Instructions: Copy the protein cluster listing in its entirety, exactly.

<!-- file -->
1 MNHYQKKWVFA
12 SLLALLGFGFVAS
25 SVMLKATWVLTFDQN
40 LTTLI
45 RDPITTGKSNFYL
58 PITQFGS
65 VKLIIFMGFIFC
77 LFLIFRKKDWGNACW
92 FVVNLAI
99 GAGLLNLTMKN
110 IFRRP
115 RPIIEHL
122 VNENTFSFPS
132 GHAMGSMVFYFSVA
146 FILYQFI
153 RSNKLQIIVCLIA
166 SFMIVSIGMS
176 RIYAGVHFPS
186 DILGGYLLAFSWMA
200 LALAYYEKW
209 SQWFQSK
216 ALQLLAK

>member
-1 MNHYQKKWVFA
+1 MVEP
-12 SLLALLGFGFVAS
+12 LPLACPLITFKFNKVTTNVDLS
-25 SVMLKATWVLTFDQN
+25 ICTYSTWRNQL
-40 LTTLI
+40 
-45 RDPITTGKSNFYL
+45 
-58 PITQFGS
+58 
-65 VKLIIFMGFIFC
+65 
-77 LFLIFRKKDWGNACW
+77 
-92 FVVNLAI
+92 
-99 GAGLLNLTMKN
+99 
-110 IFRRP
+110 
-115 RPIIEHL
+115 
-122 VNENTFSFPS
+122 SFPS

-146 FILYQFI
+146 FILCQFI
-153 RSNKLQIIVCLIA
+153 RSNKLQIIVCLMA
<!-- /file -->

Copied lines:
1 MNHYQKKWVFA
12 SLLALLGFGFVAS
25 SVMLKATWVLTFDQN
40 LTTLI
45 RDPITTGKSNFYL
58 PITQFGS
65 VKLIIFMGFIFC
77 LFLIFRKKDWGNACW
92 FVVNLAI
99 GAGLLNLTMKN
110 IFRRP
115 RPIIEHL
122 VNENTFSFPS
132 GHAMGSMVFYFSVA
146 FILYQFI
153 RSNKLQIIVCLIA
166 SFMIVSIGMS
176 RIYAGVHFPS
186 DILGGYLLAFSWMA
200 LALAYYEKW
209 SQWFQSK
216 ALQLLAK

>member
-1 MNHYQKKWVFA
+1 MVEP
-12 SLLALLGFGFVAS
+12 LPLACPLITFKFNKVTTNVDLS
-25 SVMLKATWVLTFDQN
+25 ICTYSTWRNQL
-40 LTTLI
+40 
-45 RDPITTGKSNFYL
+45 
-58 PITQFGS
+58 
-65 VKLIIFMGFIFC
+65 
-77 LFLIFRKKDWGNACW
+77 
-92 FVVNLAI
+92 
-99 GAGLLNLTMKN
+99 
-110 IFRRP
+110 
-115 RPIIEHL
+115 
-122 VNENTFSFPS
+122 SFPS

-146 FILYQFI
+146 FILCQFI
-153 RSNKLQIIVCLIA
+153 RSNKLQIIVCLMA